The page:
Ideas (and a bit of advice)…

thomas-knauer-sews-clusterfuck

Life is a weird thing; it is full of complications and comprises. Just as you think you have a grasp on it, or at least its trajectory, it finds a way to shift the paradigm. As much as I’d like to say I’ve finally started making sense of my life, I must admit it remains a complete clusterf*ck in more ways than I can count.

I’m pretty sure I am not the only one who would honestly say this; honestly I’d be a bit worried about anyone who wouldn’t. This reality is precisely why I think the modern quilting movement matters right now. I see it as an approach that strives to find something essential in the act of making quilts, an approach that is not just hobby but a resonant reflection of the maker’s life.

That calm that so many quilters speak of when they are making is more than an escape, it is essentially a meditative practice, a space for reflection and examination, a place for coming to terms with one’s life. As such quilts are imbued with the ordinary struggles of life, and my understanding of modern quilting is that we are looking for paths to make that vital connection more explicit, to tap into the intimacy of quilting to make meaning in our life rather than escape it.

I generally shy away from the moniker of artist; there is so much baggage attached to that term, and so much misperception of what the practice might entail. But right now I am deeply grateful to be part of profound art-making tradition, to have the ability to turn to making to process, make sense of, and speak about my life. I am also grateful to be finishing my book this week, giving me the space to begin some new work at precisely the time I need to the most.

So, why am I writing this? Well, I am generally loathe to give advice, but this morning I feel compelled to do just that. Be thankful for your practice as a maker, but do all that you can to insure that it is yours. Follow the ideas where they lead, whether the ideas be big or small. Do not underestimate the power and value of your practice; I’m willing to bet it is far richer and more resonant than you have ever realized. It is from within that clusterf*ck that the most meaningful ideas arise. Stand up and fight for your practice if you must, but make sure to take time to sit down and make.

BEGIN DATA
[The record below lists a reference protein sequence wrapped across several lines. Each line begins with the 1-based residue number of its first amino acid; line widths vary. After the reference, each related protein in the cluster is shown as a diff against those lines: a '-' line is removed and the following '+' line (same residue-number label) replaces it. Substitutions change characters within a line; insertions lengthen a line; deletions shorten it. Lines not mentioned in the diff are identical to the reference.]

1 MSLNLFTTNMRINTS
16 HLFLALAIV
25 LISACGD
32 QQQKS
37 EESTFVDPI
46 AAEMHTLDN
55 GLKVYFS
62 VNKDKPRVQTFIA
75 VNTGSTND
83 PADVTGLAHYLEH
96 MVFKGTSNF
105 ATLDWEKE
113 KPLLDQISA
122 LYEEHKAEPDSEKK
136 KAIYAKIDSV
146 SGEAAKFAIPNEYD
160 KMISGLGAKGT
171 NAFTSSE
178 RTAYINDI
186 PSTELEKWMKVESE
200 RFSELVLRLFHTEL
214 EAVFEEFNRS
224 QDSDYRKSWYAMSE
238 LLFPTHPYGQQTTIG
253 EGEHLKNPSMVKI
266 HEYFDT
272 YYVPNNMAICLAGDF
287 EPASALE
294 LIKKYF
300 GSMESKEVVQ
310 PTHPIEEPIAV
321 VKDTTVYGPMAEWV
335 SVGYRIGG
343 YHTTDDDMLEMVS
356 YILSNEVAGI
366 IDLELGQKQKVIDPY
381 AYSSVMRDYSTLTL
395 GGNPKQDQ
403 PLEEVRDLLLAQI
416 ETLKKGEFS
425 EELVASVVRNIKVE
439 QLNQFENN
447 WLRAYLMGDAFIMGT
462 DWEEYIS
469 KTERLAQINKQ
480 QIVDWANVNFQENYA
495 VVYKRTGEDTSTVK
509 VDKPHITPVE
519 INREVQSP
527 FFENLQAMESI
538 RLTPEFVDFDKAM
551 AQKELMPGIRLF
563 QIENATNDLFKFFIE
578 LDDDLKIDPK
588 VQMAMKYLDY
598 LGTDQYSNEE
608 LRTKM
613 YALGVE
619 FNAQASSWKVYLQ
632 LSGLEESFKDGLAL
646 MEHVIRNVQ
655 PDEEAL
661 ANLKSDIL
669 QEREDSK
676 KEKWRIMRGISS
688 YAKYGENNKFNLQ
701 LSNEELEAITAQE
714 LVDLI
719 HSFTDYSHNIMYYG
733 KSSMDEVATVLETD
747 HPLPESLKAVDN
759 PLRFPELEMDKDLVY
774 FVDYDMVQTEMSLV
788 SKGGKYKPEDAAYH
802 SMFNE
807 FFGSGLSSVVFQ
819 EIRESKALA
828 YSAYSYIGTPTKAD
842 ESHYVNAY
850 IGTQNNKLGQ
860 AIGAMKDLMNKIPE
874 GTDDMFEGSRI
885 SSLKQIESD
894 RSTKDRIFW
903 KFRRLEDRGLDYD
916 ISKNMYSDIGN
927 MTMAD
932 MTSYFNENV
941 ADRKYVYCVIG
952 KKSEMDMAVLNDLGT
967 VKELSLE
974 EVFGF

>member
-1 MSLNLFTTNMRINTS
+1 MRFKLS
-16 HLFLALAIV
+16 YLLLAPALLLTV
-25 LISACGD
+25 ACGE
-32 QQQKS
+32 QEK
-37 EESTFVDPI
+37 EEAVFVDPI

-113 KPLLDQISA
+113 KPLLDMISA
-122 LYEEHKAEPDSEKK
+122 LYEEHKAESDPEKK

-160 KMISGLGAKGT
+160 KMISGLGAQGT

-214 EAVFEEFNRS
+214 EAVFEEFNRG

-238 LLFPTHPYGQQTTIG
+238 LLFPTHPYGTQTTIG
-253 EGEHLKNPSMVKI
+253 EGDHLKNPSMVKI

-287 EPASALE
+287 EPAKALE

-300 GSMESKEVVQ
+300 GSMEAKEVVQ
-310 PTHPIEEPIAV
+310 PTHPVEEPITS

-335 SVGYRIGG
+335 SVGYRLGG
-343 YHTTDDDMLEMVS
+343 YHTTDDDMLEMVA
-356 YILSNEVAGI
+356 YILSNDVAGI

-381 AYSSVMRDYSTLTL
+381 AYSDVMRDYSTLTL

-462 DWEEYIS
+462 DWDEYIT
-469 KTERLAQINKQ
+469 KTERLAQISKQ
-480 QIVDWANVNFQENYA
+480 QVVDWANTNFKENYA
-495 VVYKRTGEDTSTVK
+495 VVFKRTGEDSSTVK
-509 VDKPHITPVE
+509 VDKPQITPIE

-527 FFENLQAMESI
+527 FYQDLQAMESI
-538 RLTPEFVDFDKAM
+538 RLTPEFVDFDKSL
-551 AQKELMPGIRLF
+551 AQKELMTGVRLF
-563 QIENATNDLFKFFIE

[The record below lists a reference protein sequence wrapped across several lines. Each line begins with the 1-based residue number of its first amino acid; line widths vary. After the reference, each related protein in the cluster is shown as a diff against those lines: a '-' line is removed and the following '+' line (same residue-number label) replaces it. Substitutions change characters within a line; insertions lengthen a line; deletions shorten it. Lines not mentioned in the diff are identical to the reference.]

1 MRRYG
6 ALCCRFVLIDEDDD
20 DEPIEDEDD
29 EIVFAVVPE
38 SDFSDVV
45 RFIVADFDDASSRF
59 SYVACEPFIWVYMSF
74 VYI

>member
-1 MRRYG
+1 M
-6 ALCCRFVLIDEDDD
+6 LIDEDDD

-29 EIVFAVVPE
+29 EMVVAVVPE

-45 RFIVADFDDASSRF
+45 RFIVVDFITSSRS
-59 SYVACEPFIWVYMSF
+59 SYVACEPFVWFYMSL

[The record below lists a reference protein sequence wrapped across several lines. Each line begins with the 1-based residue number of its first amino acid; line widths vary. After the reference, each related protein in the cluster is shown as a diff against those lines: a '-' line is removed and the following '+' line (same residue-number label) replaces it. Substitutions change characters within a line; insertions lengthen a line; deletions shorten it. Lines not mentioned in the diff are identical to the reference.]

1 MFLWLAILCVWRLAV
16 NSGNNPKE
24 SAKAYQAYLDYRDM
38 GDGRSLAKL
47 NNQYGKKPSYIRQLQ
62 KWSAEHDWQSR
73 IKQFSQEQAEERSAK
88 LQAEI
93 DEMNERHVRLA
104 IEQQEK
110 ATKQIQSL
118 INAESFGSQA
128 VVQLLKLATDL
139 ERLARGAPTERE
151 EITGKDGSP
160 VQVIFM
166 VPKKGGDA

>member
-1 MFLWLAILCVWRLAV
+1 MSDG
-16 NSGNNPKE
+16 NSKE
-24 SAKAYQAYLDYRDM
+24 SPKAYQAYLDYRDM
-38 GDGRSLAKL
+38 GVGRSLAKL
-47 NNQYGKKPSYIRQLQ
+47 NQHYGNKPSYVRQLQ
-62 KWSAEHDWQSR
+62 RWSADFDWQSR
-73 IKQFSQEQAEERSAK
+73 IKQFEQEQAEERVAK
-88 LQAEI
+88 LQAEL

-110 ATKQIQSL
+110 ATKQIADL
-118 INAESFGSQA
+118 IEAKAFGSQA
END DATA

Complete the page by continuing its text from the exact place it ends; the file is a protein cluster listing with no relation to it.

-t

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9 Responses to Ideas (and a bit of advice)…

  1. 1
  2. 2
    Mary Ann says:

    It always comes back to the making….

  3. 3
    Elizabeth says:

    Thanks, I needed to hear those words today : )

  4. 4
    Maggie Magee says:

    Thomas–Thank you! This is a very timely post for me to read. It is the making that allows connection to my innermost self and making something that is tangible, beautiful and meaningful. Been asked why did I quit painting and start making quilts. It is personal and for whatever reason–whether a drawing, a painting or quilt–is what it is. It is the same–the idea, motivation, feelings to express, play, design, problems to be solved, a connection with the universe–and only touching upon it–so much more. Agree with you totally about the moniker, artist. It has become somewhat meaningless in today’s world, methinks.

    Looking forward to reading your book!

    Maggie

  5. 5
    Sara says:

    I think labels are a bit counter-productive, so I tend to avoid them, but in this context I prefer artisan to artist. Quilts, no matter how decorative or expressive of the makers original creative impulse, are still utilitarian objects.

    On another note, I spent some time yesterday reading your posts about the way some individuals have responded to a particular piece at Quiltcon and just wanted to let you know I thought they were fucking awesome. 🙂

    I was also energised by your ‘Wager’ post, with its questions of where Modern Quilting goes from here. I worry that the internet, which in many ways has made today’s Modern Quilting ‘community’ possible, is also contributing to an homogenisation of aesthetic and, thus, output. I don’t know, more thought required, aargh my head might explode, etc etc etc.

    I am sure your life is more of a CF than some, and less than others. Either way, it’s yours and yours alone and I hope that it brings you joys as well as challenges.

  6. 6
    Emily says:

    Amen! 🙂 I’m all about meditative quilting!

  7. 7
    Stacy says:

    Thanks for this post. Don’t know how I stumbled across it, but I appreciate the perspective and highlight on self. I’ve been so inspired by so many brilliant minds in the modern quilting movement lately but toss a lot between an authentic passion and energy it brings and the guilt I experience regarding spending time between being a wife, mom, professional, outdoors enthusiast, etc. Your post reminds me that quilting keeps the creative side of my brain alive, which impacts all areas of life. So thanks.

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    Kristy says:

    I just need to tell you that you write the most amazing posts. I enjoy reading your thought provoking and smart posts regarding creativity and quilt making and such. I know when I click on your blog it’s going to be interesting, not just a cookie-cutter post about pretty fabric (not saying I don’t like to look at pretty fabric, it’s just that your blog is so much more).

  9. 9
    Becca says:

    Thank you for sharing your thoughts.

    Your posts regarding this topic have really helped clarify this *points to self* mess over here.

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